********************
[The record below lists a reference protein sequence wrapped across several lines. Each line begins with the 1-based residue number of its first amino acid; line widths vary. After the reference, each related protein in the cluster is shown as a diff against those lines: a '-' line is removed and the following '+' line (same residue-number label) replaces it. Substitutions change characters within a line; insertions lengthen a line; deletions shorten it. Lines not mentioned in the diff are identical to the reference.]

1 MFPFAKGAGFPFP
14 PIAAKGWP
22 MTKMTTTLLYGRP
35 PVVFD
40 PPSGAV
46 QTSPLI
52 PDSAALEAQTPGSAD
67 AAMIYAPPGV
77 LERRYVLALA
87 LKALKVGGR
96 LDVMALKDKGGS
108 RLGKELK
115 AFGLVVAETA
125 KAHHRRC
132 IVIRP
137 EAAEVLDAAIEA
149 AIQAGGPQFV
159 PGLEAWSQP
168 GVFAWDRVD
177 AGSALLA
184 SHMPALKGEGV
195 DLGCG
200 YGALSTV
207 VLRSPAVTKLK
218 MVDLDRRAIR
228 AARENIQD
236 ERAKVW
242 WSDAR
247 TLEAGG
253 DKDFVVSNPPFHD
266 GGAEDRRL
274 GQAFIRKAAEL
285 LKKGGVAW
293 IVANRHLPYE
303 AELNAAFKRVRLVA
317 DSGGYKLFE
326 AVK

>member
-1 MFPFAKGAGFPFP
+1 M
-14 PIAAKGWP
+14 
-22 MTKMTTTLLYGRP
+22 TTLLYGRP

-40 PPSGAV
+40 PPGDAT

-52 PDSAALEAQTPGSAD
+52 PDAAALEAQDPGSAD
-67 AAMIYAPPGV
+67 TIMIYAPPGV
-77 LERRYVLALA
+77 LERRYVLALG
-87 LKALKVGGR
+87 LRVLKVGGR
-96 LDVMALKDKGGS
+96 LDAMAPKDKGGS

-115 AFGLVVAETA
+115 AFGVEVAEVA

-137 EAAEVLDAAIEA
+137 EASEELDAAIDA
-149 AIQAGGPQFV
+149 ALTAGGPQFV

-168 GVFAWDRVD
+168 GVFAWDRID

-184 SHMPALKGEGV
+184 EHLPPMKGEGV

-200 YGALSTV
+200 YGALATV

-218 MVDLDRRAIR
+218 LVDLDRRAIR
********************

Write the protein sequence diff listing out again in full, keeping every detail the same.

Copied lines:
[The record below lists a reference protein sequence wrapped across several lines. Each line begins with the 1-based residue number of its first amino acid; line widths vary. After the reference, each related protein in the cluster is shown as a diff against those lines: a '-' line is removed and the following '+' line (same residue-number label) replaces it. Substitutions change characters within a line; insertions lengthen a line; deletions shorten it. Lines not mentioned in the diff are identical to the reference.]

1 MFPFAKGAGFPFP
14 PIAAKGWP
22 MTKMTTTLLYGRP
35 PVVFD
40 PPSGAV
46 QTSPLI
52 PDSAALEAQTPGSAD
67 AAMIYAPPGV
77 LERRYVLALA
87 LKALKVGGR
96 LDVMALKDKGGS
108 RLGKELK
115 AFGLVVAETA
125 KAHHRRC
132 IVIRP
137 EAAEVLDAAIEA
149 AIQAGGPQFV
159 PGLEAWSQP
168 GVFAWDRVD
177 AGSALLA
184 SHMPALKGEGV
195 DLGCG
200 YGALSTV
207 VLRSPAVTKLK
218 MVDLDRRAIR
228 AARENIQD
236 ERAKVW
242 WSDAR
247 TLEAGG
253 DKDFVVSNPPFHD
266 GGAEDRRL
274 GQAFIRKAAEL
285 LKKGGVAW
293 IVANRHLPYE
303 AELNAAFKRVRLVA
317 DSGGYKLFE
326 AVK

>member
-1 MFPFAKGAGFPFP
+1 M
-14 PIAAKGWP
+14 
-22 MTKMTTTLLYGRP
+22 TTLLYGRP

-40 PPSGAV
+40 PPGDAT

-52 PDSAALEAQTPGSAD
+52 PDAAALEAQDPGSAD
-67 AAMIYAPPGV
+67 TIMIYAPPGV
-77 LERRYVLALA
+77 LERRYVLALG
-87 LKALKVGGR
+87 LRVLKVGGR
-96 LDVMALKDKGGS
+96 LDAMAPKDKGGS

-115 AFGLVVAETA
+115 AFGVEVAEVA

-137 EAAEVLDAAIEA
+137 EASEELDAAIDA
-149 AIQAGGPQFV
+149 ALTAGGPQFV

-168 GVFAWDRVD
+168 GVFAWDRID

-184 SHMPALKGEGV
+184 EHLPPMKGEGV

-200 YGALSTV
+200 YGALATV

-218 MVDLDRRAIR
+218 LVDLDRRAIR